LIVING IN THE POTTERY BARN

I would like to chuck all of my stuff in a dumpster somewhere. Just sweep the place clean and start over. Gone with the tchotchkes. Good riddance to all the “memorabilia.” Most of those vacations weren’t that memorable. Roll up those rugs and send them to my children, who—for heaven’s sake—can use help in the flooring department.

So I just want to have a stiff wind come through and blow everything away. And then, I think what I would really like to do is sell my house and broker a deal with my local Pottery Barn store. This might be a source of income for Pottery Barns all over the nation, if they would just heed my suggestion.

I would like to lease out the Pottery Barn and live in it. Oh, I know, I know—store hours. Not a problem. My husband is an early riser, and I could relearn that skill. After all, I did raise children and get them out the door for school, and then went to work myself. My current habit of staying in bed until around eleven a.m. could be modified.

See, it’s like this. My husband and I are busy people. We don’t need to hang around the house during the day. I never make his lunch or anything. So we would arrive “home” at the Pottery Barn at closing time, say ten p.m. We would hustle out any lingering customers by giving them dirty looks. We would then settle into either one of the extremely attractive “family room” areas, or perhaps, if exhausted, go straight to one of the “bedrooms,” containing very puffy and color coordinated bedding, stacks of pillows, bolsters, and little jeweled squares that I swear might be “tooth pillows.” We would toss those on the floor with abandon and settle down to a night of delicious slumber. Or, we might watch a few movies first, on our technological devices that all humans now possess, and that render the necessity for landlines or actual television sets moot.

We would arise, refreshed, at around eight. That would give us plenty of time to shove our pjs under one of the beds, and then go over to the bathroom display area to brush our teeth. I admit a small glitch in the area of bathing and actually using a toilet, but we could certainly use the public restrooms for this, before the mall opened. After all, we both stayed in dormitories while in college.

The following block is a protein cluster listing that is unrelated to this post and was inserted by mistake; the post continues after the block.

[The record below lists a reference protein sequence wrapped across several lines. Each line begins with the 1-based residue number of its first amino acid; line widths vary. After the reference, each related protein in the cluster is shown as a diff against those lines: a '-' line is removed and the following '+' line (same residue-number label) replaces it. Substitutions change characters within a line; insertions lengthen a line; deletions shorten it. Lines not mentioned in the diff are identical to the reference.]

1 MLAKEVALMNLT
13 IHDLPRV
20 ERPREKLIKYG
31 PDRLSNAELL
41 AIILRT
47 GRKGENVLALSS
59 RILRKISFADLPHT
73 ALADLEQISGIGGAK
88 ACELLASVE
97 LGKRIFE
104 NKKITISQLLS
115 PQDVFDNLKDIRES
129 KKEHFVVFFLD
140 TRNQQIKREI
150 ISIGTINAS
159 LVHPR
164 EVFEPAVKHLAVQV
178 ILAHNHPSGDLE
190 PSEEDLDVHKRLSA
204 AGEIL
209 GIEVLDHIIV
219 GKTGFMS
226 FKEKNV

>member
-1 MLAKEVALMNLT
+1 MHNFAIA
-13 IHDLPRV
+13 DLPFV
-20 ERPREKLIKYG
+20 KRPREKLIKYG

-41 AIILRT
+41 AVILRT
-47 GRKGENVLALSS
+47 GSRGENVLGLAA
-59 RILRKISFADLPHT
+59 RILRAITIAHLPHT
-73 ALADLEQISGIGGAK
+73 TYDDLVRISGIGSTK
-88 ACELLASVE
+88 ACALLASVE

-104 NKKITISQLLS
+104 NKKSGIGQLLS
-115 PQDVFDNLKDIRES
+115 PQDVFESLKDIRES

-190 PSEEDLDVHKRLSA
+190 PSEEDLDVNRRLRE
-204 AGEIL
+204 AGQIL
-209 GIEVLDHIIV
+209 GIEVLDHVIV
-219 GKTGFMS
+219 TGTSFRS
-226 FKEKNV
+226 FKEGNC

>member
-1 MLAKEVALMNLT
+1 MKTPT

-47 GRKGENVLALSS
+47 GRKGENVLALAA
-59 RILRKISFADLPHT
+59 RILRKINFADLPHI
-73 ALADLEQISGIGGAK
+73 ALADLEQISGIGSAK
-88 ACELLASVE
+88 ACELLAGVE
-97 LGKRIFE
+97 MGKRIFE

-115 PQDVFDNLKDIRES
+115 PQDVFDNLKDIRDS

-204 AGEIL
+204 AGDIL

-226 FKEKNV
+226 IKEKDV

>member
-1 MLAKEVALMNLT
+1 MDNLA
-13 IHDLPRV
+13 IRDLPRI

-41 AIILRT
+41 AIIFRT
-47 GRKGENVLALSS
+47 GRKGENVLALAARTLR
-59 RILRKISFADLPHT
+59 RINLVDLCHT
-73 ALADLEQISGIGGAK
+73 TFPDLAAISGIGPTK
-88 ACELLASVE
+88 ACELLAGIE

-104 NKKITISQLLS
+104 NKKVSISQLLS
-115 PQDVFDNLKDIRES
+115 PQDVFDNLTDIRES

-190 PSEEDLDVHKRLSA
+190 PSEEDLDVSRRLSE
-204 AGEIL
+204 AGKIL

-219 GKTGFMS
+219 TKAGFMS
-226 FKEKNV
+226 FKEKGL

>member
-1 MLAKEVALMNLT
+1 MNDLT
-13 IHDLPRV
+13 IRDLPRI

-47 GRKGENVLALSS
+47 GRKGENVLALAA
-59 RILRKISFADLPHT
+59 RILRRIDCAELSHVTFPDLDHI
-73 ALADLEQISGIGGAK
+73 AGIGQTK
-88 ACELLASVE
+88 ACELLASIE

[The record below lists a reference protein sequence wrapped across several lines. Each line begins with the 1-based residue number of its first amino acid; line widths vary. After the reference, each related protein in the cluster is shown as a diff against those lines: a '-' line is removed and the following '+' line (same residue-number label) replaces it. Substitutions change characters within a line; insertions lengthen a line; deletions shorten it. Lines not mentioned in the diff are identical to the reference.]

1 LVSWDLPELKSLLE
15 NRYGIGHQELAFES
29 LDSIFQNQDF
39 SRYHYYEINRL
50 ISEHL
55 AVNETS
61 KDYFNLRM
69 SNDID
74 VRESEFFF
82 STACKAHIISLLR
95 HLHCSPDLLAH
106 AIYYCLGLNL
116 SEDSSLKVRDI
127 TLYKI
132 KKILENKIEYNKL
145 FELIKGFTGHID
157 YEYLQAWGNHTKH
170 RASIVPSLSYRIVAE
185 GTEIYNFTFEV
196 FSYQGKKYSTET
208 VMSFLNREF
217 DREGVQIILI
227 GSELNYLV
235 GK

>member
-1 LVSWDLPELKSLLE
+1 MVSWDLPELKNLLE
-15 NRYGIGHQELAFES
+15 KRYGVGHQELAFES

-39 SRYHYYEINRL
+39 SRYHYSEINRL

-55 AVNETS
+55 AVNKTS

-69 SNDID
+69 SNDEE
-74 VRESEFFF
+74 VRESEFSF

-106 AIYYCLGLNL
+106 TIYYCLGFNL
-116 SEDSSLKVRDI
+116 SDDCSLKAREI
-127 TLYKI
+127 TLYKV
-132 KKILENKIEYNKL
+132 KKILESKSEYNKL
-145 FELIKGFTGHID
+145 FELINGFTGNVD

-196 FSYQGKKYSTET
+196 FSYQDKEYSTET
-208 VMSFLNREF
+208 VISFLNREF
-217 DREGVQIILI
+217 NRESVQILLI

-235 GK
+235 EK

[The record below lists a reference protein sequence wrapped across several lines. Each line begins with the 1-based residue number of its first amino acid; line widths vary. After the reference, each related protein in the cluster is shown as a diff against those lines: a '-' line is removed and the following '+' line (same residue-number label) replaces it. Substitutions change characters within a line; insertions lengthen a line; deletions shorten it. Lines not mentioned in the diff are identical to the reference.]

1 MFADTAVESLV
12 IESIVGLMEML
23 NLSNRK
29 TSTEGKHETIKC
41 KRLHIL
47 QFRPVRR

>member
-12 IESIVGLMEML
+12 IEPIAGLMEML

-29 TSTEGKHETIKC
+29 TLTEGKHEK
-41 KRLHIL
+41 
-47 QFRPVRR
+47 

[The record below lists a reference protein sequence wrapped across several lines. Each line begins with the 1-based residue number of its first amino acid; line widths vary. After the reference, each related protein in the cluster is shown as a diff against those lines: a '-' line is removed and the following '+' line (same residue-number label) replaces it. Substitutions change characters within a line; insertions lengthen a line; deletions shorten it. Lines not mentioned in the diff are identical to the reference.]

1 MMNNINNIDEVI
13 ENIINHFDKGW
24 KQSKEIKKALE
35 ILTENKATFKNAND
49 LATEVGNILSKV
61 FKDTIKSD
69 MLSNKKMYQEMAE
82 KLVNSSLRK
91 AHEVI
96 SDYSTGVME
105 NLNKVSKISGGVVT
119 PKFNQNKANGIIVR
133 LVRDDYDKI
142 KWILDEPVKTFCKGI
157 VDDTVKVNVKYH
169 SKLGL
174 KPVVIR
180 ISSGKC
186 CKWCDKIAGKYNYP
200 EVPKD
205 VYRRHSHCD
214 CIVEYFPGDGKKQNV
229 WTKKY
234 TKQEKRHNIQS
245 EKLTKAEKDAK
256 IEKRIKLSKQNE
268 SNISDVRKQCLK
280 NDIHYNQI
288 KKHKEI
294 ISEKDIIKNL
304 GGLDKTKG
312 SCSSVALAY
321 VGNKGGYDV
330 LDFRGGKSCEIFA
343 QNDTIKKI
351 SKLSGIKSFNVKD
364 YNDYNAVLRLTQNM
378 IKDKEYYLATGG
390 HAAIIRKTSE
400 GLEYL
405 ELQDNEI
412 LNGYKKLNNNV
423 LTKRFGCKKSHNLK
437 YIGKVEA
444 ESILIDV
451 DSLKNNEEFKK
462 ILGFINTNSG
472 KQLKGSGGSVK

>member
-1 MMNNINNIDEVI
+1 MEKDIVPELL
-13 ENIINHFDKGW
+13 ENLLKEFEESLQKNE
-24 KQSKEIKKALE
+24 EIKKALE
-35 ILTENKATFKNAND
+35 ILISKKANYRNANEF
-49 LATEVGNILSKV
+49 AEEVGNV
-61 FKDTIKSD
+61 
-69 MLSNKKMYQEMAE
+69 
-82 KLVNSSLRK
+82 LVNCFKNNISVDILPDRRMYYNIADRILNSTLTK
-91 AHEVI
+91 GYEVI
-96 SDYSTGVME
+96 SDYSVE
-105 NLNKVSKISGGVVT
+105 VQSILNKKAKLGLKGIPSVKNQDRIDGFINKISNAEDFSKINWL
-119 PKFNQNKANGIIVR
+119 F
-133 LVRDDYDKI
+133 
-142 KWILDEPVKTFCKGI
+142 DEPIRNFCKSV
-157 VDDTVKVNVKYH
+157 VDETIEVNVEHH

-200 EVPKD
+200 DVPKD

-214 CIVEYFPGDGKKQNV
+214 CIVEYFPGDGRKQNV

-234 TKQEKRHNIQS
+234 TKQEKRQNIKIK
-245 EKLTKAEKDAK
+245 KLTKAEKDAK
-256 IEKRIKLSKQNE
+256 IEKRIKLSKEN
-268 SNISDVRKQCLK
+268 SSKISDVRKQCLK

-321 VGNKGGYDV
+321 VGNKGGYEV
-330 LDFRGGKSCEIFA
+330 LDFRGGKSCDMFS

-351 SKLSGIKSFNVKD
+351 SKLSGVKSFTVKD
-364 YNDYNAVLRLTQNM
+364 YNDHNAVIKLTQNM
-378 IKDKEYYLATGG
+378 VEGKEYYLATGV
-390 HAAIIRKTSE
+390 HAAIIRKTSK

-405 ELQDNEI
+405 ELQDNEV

We would then spend the day doing our computer work at the café with wi fi, drinking coffee and discussing politics—just like the intellectuals in the sidewalk cafes in Paris. Yes. Like Hemingway and Gertrude Stein. But I am so much better looking than she was.

We could mall walk for exercise, and then have a few appetizers at Williams Sonoma, and then go to one of the lovely Mall restaurants for dinner. Because as I have always said, if a Mall has a Pottery Barn and a Restoration Hardware, it’s a GOOD mall.

And then back home, to PB. Where all is always artfully arranged, things seem to go together seamlessly, there are no cat or dog hairs on anything (oh, gee—what to do about the cats), no white rings on the coffee table where thoughtless schlubs have put their iced tea, and not one dirty dish or sickly house plant.

I would say that a sweet deal like this would be attractive to the Pottery Barn people. Think of the testimonials I would write for them! This may be just the start of my new career as the “Professional Pottery Barn Tenant.” Wait. Instead of paying rent, maybe I will charge THEM.

Yes. Live at the Pottery Barn and tweet the tale. It’s a plan.

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